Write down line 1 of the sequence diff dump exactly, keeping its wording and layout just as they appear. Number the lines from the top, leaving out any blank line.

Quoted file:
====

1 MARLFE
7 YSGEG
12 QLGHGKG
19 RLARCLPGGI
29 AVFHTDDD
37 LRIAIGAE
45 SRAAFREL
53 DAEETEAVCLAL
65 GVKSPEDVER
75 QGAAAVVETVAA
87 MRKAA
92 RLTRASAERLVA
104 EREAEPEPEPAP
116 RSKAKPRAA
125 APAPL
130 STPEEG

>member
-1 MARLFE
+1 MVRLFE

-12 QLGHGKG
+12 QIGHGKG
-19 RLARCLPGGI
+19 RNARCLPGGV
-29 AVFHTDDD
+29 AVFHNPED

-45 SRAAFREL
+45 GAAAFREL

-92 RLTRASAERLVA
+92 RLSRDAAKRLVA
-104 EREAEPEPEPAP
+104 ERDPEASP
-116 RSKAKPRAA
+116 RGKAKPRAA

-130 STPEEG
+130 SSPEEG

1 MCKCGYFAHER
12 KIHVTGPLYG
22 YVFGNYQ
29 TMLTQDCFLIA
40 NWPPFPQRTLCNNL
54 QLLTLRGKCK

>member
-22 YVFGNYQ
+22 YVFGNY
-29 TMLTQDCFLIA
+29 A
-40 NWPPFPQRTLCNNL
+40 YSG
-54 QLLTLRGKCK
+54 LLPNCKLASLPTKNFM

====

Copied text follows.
1 MARLFE